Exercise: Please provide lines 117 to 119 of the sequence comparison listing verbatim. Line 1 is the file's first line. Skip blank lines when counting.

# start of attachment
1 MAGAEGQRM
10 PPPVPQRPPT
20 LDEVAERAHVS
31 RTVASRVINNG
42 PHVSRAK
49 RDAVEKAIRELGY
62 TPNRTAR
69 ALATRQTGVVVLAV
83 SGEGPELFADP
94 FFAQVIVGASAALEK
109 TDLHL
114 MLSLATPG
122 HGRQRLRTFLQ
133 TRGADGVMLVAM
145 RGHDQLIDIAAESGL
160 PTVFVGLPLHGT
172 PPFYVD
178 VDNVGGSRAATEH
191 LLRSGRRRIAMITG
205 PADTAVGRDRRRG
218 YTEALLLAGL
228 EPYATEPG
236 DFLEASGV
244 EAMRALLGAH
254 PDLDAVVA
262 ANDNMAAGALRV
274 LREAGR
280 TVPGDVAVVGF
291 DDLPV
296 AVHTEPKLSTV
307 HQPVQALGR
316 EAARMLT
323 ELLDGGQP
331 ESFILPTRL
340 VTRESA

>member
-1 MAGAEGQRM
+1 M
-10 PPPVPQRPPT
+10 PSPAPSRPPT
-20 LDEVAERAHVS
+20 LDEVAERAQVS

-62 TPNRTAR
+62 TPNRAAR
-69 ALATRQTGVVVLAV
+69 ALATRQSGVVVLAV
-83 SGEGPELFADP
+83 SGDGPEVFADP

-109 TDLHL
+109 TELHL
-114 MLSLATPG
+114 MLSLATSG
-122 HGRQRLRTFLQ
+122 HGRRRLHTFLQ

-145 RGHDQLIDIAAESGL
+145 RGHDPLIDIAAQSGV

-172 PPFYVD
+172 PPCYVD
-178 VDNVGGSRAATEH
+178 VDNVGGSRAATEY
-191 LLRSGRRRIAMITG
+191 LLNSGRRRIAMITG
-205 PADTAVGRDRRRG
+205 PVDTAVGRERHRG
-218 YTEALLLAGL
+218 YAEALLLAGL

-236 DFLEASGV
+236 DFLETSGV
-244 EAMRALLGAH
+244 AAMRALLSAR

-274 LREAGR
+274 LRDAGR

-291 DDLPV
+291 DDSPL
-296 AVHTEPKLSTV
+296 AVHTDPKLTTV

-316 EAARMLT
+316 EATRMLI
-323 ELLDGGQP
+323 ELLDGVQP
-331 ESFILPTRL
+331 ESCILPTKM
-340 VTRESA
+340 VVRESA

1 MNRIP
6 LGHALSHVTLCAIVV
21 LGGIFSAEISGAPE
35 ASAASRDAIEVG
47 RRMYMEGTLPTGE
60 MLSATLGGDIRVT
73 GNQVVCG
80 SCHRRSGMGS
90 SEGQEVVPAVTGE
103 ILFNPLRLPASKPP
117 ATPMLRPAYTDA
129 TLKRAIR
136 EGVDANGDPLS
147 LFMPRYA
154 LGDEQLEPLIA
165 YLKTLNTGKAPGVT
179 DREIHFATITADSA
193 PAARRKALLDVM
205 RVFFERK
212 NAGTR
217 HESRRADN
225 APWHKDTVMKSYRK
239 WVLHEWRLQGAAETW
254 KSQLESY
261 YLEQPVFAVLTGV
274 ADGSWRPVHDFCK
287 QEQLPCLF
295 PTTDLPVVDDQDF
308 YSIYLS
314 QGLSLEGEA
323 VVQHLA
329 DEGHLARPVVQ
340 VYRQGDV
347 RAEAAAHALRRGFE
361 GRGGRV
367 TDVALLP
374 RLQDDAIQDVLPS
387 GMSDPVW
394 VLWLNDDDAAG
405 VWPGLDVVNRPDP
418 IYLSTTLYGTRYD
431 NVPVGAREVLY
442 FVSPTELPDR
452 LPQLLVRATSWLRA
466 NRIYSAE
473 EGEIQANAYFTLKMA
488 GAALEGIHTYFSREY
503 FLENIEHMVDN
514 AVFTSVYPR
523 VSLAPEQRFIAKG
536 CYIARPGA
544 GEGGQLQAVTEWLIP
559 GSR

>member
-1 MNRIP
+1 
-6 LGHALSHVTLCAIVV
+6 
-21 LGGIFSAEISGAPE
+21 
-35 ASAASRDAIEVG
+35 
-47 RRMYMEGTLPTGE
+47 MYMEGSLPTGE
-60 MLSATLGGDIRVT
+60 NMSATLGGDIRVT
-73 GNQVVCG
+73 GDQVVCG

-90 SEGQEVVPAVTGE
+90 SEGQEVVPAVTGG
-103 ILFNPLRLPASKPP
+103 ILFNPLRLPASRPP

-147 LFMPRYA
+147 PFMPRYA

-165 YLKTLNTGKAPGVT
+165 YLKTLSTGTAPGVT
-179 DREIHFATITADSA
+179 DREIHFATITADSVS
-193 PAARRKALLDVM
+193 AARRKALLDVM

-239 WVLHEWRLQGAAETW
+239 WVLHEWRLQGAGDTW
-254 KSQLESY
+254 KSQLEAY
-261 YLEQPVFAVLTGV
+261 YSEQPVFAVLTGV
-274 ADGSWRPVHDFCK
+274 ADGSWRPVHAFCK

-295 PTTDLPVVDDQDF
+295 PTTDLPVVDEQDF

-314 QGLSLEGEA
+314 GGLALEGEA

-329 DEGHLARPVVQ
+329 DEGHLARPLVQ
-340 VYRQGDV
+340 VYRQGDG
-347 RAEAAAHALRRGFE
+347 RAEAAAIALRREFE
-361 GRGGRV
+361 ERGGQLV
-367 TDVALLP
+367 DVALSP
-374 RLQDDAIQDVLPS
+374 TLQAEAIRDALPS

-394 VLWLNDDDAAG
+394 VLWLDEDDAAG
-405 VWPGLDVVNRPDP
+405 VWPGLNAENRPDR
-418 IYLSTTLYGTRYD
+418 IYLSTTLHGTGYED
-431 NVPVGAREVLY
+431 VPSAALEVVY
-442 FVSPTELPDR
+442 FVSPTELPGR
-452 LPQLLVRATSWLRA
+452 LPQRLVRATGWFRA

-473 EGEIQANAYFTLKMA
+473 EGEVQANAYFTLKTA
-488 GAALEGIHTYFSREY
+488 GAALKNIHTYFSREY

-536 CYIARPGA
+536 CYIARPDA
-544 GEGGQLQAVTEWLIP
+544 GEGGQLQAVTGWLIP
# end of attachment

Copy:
340 VYRQGDV
347 RAEAAAHALRRGFE
361 GRGGRV